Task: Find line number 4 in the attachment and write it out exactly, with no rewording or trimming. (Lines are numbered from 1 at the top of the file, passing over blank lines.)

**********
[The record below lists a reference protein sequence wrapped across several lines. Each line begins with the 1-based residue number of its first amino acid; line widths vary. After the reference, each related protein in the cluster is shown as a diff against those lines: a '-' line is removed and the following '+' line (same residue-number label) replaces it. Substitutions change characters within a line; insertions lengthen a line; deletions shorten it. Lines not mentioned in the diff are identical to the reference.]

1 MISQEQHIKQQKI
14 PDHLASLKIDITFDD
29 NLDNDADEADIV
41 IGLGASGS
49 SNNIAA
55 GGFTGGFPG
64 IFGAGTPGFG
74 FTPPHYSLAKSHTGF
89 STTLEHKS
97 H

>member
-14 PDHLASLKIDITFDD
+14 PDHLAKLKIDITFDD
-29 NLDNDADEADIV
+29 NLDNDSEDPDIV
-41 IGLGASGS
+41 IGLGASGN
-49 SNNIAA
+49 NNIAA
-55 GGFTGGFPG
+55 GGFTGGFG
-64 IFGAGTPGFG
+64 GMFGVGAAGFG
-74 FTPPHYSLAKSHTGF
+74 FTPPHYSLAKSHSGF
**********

29 NLDNDADEADIV